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Tampa Bay water restrictions bring questions

Dorothy Herbinger is in the wrong business.

She's trying to sell fountains in the middle of Tampa Bay's biggest water crisis in years. This is a little like operating a clothing store at a nudist colony. The sales just are not happening.

"Call it distressing, very distressing," said Herbinger, 57, who with her husband, Ron, runs Southwest & Tropical in New Port Richey. "It's slamming us."

Starting today, the tightest watering restrictions in the region's history go into effect, not only curtailing lawn watering but also shutting down residential fountains and pressure-washing. But amid the clamp-down, there are lots of questions about the details.

Officials at the Southwest Florida Water Management District, better known as Swiftmud, say they have been inundated with questions about koi ponds and kiddie pools, birdbaths and Slip-N-Slides.

Herbinger, for instance, wanted to know if it's all right to keep operating a fountain if it's using distilled water.

There's a fountain she maintains at a local business that runs on bottles of water. She has found that it's cheaper to buy distilled water than use the stuff coming out of the tap, which tends to gum up the works and require serious fountain maintenance.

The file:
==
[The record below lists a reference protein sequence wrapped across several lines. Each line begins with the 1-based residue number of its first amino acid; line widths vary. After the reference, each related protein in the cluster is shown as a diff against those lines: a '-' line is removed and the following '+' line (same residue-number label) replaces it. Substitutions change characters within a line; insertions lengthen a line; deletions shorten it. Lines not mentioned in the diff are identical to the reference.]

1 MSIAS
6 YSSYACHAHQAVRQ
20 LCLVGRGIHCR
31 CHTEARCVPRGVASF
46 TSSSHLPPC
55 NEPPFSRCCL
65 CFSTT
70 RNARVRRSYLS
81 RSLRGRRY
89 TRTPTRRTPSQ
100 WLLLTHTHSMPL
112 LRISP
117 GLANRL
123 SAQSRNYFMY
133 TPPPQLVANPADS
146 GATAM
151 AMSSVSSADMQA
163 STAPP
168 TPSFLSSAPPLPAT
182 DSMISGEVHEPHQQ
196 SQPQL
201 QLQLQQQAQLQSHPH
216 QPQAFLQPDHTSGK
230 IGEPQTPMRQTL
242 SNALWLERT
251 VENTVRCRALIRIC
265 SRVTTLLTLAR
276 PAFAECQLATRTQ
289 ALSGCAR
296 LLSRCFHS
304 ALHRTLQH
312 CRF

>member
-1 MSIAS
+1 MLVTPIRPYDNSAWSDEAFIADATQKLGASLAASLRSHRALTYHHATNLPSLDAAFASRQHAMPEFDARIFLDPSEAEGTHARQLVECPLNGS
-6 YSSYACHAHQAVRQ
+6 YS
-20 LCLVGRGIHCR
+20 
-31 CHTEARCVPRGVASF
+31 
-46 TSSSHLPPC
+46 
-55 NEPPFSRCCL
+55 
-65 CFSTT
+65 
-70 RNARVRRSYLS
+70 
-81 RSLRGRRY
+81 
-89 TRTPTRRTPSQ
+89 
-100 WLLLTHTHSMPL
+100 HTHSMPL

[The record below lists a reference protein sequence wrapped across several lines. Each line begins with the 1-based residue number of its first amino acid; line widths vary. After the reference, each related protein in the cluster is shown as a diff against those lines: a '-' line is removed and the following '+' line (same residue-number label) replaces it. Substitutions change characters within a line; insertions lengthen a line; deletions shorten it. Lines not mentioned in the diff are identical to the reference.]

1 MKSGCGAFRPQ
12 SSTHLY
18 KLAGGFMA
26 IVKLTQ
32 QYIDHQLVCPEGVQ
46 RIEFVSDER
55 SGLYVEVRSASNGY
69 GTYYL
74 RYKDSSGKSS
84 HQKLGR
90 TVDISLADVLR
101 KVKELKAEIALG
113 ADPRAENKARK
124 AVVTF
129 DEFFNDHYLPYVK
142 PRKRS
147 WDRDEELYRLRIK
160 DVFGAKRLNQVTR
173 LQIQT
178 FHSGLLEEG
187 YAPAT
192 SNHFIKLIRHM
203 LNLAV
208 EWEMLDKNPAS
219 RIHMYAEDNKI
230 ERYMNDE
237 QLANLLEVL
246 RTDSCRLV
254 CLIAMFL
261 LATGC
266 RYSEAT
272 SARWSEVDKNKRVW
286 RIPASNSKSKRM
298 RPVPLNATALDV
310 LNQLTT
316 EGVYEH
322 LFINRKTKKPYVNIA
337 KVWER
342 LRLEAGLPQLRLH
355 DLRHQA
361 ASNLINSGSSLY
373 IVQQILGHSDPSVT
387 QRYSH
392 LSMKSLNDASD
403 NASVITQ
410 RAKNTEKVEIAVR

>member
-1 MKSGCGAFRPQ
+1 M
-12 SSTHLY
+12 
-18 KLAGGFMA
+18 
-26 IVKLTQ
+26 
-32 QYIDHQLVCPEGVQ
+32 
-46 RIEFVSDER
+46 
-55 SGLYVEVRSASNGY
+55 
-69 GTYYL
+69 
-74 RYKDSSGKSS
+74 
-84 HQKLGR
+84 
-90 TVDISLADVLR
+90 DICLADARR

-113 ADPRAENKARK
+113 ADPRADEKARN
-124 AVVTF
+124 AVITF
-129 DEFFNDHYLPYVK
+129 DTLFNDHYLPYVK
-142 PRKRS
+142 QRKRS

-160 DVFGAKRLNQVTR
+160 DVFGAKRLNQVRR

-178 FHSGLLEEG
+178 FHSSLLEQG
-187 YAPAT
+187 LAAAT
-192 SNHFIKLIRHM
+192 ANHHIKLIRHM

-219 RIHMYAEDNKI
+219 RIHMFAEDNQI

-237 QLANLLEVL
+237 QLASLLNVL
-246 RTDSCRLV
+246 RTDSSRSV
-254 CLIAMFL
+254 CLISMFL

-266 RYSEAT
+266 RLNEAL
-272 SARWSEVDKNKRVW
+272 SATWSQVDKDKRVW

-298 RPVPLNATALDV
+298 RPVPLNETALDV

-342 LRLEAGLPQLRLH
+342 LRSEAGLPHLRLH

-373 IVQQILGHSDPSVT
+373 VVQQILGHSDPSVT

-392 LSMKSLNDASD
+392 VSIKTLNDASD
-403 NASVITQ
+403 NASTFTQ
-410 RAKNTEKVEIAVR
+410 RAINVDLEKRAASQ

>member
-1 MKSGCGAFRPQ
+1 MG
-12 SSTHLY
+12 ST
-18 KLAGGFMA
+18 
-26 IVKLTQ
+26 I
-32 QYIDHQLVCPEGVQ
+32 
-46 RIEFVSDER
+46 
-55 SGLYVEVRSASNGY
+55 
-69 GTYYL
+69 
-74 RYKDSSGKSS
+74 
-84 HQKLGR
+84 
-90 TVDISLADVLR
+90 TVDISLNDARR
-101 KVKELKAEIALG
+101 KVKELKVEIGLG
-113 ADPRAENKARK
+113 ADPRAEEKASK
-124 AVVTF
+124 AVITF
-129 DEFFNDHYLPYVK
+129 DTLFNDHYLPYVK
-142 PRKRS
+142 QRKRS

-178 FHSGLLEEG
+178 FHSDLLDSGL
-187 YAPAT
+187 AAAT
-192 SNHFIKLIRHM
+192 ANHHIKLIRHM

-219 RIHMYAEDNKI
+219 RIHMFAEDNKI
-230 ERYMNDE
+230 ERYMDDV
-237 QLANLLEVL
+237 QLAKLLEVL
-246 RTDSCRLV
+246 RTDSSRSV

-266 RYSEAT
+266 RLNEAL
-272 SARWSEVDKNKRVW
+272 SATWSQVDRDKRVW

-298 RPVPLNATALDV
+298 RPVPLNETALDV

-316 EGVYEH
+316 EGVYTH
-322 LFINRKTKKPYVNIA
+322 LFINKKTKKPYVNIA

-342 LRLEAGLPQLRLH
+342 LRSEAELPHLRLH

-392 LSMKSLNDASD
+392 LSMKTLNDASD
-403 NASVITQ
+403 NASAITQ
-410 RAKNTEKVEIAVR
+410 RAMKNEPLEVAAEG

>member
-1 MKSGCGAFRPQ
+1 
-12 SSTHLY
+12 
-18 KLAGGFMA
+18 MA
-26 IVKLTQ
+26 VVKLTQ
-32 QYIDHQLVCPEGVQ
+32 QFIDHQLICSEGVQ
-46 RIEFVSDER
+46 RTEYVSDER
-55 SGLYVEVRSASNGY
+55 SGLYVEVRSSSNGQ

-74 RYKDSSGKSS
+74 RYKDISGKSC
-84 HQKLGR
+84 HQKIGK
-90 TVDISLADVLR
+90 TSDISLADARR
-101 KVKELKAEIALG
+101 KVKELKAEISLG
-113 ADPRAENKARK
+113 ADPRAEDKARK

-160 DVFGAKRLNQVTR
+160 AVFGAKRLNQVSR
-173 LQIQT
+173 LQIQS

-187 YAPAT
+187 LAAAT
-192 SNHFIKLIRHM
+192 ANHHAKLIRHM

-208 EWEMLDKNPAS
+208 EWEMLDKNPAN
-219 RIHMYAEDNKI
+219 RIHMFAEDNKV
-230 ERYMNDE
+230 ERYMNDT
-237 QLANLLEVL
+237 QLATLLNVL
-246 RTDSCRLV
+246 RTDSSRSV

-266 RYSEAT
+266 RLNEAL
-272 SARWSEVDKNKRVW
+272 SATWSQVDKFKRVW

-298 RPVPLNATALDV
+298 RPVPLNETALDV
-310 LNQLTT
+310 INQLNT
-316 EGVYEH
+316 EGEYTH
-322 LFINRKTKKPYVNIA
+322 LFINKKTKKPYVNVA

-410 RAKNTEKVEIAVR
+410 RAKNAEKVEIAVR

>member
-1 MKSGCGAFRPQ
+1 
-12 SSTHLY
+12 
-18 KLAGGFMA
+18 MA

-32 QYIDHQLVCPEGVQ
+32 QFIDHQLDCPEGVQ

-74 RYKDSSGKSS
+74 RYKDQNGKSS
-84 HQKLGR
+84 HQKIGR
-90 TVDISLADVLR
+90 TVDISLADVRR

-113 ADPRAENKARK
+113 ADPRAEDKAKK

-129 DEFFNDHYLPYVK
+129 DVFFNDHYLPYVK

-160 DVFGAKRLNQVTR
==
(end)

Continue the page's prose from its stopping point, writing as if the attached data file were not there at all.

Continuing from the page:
Since the distilled water is coming from a store she wondered if it's all right to keep that one fountain turned on.

The answer from Swiftmud spokeswoman Robyn Felix: The distilled-water fountain can still operate, but only four hours a day.

A lot of questions have come in about pools.

"We have not addressed pools," Felix said. So there are no restrictions on putting water in those, or on letting the kids zoom down a water-covered plastic sheet that might just happen to do a little irrigation work too.

Swiftmud officials approved the new watering restrictions on Tuesday. They hope the new rules will cut water use by 20 percent and save 50 million gallons a day.

St. Petersburg Times readers participating Thursday in an on-line chat about the new restrictions asked about bathing dogs (like pools, no rules on pet-bathing means no restrictions) and other water-related issues never contemplated by Swiftmud's regulatory staff.

What Felix called "the craziest question" so far came from someone who has a backyard pond stocked with koi, the colorful Japanese carp. The pond's fountain is keeping the fish alive, the owner said. Will Swiftmud save water by killing the koi? Felix said that, so far, no answer had surfaced.

Tampa Bay water restrictions bring questions 04/02/09 [Last modified: Saturday, April 4, 2009 11:47am]
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